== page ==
LED Lighting: 75% less energy than incandescent lighting
A rugged and long-lasting solution, LED fixtures contain no mercury and offer high efficiency lighting with no warm-up period. According to the United States Department of Energy, LED lighting uses at least 75% less energy and lasts 25 times longer than incandescent lighting. Holy Cross continues to convert campus indoor and outdoor lighting to LED fixtures.
Outdoor light post in front of Worcester skyline

High Efficiency Windows: Less air loss = more energy saving
The Department of Facilities has replaced old windows to high efficiency windows in Alumni Hall, Hanselman Hall, and Lehy Hall. The increased insulation reduces the amount of indoor air that escapes to the outdoors.
Two closed windows from outside Alumni Hall

EV Charging Stations: Made possible by MassDEP & National Grid
The College installed four dual-port electric vehicle (EV) charging stations in the parking garage in 2019 through a grant from the Massachusetts Department of Environmental Protection and a rebate from the National Grid.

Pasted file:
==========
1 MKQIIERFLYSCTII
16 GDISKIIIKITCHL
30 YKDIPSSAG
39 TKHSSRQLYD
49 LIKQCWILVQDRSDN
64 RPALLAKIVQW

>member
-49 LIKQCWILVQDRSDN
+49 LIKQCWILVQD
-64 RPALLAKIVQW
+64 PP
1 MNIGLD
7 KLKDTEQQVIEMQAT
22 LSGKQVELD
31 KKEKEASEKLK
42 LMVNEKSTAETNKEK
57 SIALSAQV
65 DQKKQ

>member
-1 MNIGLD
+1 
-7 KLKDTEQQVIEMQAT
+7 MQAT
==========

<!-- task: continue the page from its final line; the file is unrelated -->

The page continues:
Annual Testing: Eliminating leaks & increasing efficiency
Beyond highly insulated steam piping throughout campus, the Facilities Department tests every steam trap annually to eliminate leaks. Less leaks equals better energy conservation.
Black steam trap

Variable Frequency Drives: Aligning energy output with need
A variable frequency drive (VFD) controls power to a motor so supply and demand match. Need an analogy? Instead of running a blender on high to smooth that room temperature avocado, the blender automatically runs on low for the avocado and high to crush that frozen strawberry.
Control panel of variable speed drive

Upgraded Heating Controls: Adhering to the Energy Conservation Policy
Holy Cross’ Energy Conservation Policy, revised in early 2009, is designed to improve operating efficiency and reduce the cost of energy consumption. The College aims to have building temperatures about 70 degrees in the winter and 74 degrees in the summer.
White heating control

Hydration Stations: Fostering a reuse culture
Hydration stations promote reusable beverage containers throughout the Holy Cross community. Consequently, the College reinforces its efforts to slash trash production.
Hydration station built into wooden wall